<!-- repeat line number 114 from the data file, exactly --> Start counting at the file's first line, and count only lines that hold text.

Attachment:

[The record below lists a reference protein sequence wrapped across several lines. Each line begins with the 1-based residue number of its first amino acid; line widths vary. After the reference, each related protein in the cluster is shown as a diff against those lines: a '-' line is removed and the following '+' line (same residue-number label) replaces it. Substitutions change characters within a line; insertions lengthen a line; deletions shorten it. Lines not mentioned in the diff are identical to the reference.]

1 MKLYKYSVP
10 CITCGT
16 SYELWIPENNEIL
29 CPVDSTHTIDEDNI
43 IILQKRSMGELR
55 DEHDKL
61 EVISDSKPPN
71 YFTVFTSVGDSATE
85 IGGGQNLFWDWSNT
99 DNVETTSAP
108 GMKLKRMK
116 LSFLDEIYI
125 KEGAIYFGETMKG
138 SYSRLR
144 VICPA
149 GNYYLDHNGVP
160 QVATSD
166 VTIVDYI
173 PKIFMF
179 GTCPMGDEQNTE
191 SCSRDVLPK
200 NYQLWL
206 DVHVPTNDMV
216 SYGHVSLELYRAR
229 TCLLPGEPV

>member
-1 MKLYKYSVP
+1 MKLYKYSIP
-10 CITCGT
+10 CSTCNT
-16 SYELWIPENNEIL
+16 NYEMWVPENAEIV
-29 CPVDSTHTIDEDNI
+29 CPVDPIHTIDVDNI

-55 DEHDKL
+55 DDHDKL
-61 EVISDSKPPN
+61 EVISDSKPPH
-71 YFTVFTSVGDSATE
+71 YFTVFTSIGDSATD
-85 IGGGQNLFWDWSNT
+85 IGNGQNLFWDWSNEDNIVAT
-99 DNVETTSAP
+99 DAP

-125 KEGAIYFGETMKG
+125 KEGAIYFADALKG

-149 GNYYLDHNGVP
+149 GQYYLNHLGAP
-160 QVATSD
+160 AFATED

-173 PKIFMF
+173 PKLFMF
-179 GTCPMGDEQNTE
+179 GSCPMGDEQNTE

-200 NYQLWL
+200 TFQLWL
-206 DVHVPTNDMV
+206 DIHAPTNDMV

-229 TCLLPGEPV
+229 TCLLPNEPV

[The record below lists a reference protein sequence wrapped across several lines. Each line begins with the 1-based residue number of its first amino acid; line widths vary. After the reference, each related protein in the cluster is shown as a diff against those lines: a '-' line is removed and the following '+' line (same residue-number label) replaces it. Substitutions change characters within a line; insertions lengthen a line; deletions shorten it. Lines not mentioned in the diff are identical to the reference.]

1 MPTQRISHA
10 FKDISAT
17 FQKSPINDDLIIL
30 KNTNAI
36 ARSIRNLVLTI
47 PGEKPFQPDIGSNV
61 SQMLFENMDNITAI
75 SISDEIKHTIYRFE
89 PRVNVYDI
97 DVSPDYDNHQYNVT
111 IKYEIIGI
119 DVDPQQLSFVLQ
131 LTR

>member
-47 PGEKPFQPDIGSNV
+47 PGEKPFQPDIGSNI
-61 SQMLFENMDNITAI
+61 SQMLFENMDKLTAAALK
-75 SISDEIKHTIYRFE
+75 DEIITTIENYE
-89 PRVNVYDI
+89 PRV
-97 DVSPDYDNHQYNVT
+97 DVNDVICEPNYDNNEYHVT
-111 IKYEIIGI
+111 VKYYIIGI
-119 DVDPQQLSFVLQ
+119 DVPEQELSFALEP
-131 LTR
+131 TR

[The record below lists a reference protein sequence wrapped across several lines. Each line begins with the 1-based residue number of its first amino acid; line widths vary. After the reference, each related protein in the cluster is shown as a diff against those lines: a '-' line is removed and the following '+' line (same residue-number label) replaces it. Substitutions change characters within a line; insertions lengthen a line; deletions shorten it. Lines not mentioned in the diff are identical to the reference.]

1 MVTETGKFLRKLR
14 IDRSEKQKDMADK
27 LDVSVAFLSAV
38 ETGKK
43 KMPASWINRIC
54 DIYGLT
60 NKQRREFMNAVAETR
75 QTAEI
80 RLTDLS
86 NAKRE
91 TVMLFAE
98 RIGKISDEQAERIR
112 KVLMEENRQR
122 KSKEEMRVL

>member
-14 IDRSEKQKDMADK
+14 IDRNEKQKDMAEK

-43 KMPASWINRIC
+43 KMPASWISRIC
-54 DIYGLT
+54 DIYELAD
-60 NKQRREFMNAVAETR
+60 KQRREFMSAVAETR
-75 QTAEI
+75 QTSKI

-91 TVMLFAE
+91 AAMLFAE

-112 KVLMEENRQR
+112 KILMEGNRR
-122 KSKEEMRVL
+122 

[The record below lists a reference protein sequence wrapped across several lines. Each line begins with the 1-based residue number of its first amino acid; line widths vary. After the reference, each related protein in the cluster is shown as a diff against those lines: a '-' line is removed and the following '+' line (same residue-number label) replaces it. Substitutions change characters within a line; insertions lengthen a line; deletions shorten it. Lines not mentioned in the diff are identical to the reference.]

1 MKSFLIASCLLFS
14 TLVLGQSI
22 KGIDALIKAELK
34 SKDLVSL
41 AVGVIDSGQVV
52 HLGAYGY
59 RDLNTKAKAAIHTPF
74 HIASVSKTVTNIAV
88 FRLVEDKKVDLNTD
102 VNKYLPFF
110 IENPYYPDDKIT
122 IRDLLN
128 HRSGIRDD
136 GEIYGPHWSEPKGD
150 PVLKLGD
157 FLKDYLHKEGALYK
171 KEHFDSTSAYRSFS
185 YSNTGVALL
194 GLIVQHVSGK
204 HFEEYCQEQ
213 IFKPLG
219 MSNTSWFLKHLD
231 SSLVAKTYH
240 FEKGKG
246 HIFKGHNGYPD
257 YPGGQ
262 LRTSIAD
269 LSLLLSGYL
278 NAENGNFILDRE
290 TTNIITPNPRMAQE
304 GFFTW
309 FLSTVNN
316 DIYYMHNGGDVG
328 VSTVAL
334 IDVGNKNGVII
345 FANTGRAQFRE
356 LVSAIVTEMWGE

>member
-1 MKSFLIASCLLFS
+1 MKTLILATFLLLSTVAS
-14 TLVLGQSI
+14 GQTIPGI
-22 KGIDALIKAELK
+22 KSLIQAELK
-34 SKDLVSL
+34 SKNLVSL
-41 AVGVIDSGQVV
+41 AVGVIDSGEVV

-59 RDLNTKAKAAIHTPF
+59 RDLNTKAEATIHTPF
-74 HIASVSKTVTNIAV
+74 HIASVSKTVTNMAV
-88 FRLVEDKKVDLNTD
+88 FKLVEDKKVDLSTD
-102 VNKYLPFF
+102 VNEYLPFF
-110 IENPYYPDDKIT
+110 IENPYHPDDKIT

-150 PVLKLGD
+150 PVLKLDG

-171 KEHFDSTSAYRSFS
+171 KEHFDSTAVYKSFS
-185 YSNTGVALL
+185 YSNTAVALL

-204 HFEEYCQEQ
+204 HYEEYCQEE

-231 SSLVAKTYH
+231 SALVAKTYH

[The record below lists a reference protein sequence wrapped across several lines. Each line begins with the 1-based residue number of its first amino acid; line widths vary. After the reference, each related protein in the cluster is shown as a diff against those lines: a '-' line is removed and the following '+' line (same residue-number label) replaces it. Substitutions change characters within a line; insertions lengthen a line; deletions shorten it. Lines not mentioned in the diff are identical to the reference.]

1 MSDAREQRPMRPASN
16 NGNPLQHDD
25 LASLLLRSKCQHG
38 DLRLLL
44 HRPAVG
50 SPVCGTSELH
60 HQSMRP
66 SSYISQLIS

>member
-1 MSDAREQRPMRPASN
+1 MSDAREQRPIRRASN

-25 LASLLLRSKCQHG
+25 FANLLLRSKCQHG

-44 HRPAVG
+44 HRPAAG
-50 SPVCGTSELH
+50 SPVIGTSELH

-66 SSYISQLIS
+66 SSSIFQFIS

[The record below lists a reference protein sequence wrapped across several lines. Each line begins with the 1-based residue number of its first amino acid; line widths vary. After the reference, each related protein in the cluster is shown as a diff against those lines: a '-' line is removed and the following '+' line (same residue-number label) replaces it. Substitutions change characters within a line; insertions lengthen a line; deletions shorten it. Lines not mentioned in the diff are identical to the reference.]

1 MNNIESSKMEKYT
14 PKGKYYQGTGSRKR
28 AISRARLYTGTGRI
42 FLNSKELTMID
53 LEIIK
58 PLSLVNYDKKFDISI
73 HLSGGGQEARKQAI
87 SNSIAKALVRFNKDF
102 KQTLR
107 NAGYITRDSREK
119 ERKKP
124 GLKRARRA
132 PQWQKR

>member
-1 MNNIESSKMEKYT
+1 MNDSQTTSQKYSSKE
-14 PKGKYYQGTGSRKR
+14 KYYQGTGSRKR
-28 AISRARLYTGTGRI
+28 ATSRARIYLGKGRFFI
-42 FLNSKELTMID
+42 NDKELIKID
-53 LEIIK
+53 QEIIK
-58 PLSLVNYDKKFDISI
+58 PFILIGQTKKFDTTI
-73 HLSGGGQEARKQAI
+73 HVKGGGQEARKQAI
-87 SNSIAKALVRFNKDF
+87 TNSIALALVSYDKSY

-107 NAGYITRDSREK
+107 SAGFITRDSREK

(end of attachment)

+54 DIYELAD